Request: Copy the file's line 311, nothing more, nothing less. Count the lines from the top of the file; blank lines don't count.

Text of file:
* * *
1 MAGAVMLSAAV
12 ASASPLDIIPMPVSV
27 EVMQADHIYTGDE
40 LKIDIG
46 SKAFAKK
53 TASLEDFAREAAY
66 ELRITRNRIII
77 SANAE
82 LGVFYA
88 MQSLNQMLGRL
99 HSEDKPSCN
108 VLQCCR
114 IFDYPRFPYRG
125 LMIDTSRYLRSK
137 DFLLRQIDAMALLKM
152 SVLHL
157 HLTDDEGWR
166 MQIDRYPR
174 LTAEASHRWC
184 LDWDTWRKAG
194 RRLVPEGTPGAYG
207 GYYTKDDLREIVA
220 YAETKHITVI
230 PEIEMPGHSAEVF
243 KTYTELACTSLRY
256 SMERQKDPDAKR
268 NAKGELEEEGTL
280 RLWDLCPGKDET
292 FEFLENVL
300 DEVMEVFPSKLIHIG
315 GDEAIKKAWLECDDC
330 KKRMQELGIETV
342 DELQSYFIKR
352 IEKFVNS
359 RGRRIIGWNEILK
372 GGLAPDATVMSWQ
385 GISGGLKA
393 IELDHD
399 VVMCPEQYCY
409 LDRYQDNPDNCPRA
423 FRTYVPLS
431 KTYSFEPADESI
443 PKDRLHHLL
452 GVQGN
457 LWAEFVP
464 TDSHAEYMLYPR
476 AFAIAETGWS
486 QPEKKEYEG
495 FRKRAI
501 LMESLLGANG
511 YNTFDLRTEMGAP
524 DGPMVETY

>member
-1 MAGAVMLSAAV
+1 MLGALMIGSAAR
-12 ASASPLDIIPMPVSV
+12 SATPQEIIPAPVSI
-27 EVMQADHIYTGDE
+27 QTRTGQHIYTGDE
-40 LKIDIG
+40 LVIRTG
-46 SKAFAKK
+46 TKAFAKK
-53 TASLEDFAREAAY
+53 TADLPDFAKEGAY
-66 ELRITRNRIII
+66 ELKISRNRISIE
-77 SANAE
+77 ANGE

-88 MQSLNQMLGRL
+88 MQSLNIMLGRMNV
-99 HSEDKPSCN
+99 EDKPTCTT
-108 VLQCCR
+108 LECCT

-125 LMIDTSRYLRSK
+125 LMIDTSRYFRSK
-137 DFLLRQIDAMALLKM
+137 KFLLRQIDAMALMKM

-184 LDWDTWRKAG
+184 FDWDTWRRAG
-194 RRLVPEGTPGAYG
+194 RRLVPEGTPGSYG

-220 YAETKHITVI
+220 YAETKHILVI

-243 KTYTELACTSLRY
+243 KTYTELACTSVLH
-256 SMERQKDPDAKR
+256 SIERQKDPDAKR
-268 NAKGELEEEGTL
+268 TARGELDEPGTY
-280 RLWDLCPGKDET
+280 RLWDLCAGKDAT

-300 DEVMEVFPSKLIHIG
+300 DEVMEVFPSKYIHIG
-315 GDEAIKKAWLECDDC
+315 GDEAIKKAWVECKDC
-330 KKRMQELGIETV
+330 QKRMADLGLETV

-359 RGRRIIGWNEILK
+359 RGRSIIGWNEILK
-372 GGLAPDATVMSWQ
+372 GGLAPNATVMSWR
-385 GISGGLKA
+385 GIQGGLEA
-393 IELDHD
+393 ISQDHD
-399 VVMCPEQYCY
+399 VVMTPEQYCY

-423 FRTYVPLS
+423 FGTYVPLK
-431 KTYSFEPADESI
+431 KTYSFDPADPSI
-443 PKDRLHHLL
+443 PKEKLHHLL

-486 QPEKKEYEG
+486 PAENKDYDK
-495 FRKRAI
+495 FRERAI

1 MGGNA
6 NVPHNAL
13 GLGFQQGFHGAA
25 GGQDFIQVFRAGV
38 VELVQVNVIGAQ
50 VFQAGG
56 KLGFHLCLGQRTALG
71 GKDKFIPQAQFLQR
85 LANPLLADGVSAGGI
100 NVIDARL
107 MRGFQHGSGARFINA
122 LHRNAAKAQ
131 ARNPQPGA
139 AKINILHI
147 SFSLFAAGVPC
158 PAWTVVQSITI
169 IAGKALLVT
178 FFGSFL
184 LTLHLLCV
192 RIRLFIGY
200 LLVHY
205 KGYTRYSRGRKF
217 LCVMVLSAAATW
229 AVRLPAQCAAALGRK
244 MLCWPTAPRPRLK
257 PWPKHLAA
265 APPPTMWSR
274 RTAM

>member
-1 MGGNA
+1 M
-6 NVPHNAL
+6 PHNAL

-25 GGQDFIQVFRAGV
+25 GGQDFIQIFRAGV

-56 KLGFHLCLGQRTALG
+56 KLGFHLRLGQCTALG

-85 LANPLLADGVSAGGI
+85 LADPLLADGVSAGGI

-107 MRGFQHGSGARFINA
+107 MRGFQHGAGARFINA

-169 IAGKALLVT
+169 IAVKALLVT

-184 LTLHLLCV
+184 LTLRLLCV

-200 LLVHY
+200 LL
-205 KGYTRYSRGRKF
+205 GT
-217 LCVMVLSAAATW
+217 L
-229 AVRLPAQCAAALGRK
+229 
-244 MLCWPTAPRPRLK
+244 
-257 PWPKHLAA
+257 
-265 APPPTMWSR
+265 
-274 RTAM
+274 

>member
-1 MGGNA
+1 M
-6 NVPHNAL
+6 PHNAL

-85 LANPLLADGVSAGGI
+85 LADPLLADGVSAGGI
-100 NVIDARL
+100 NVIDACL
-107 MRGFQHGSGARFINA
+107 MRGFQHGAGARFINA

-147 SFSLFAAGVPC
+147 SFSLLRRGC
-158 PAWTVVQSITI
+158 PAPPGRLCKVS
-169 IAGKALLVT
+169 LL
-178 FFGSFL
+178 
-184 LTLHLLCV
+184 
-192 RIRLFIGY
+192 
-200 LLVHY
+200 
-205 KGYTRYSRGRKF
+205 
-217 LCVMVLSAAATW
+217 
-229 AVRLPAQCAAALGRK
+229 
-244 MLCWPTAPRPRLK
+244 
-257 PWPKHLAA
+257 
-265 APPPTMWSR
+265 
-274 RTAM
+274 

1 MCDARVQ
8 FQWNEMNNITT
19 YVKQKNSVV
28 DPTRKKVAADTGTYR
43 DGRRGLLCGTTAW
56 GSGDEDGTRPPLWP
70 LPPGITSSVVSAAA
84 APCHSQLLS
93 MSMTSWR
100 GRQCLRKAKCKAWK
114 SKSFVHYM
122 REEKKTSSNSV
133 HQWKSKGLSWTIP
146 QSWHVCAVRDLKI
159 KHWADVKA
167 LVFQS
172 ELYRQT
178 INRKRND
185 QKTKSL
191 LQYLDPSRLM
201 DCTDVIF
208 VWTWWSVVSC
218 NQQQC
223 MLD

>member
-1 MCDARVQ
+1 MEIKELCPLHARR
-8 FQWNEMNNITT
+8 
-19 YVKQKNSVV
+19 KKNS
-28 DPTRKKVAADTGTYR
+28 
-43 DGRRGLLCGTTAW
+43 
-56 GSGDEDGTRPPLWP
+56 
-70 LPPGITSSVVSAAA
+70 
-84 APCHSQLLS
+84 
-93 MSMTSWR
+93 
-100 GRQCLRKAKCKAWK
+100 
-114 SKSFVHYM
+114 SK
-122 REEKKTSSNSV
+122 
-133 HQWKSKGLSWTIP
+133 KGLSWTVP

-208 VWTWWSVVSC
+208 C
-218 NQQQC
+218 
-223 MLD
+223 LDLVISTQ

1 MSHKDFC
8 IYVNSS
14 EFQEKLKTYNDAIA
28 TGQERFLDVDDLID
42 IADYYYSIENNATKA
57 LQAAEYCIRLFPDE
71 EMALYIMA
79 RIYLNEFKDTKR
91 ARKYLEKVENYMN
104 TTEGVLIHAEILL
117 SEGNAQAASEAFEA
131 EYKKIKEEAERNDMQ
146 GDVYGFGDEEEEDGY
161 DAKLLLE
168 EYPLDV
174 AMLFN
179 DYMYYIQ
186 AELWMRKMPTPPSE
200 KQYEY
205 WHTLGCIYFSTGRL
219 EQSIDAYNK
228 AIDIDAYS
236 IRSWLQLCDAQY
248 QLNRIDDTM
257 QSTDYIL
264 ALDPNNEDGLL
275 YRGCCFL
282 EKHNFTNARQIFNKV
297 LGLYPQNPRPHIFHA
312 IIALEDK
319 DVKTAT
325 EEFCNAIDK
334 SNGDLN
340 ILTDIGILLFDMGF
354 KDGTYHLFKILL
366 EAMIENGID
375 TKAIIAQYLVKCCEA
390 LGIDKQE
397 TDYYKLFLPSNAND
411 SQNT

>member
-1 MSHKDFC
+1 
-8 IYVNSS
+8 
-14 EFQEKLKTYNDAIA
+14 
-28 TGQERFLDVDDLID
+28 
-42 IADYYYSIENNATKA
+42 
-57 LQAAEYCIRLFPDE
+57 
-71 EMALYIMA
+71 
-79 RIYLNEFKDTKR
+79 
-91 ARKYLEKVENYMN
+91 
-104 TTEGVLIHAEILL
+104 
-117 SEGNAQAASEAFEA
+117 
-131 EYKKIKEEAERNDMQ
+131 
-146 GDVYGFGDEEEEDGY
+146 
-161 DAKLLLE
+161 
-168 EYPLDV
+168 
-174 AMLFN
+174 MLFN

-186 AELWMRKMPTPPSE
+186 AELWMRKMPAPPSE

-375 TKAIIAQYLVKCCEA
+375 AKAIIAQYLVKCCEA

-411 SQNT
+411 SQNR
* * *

354 KDGTYHLFKILL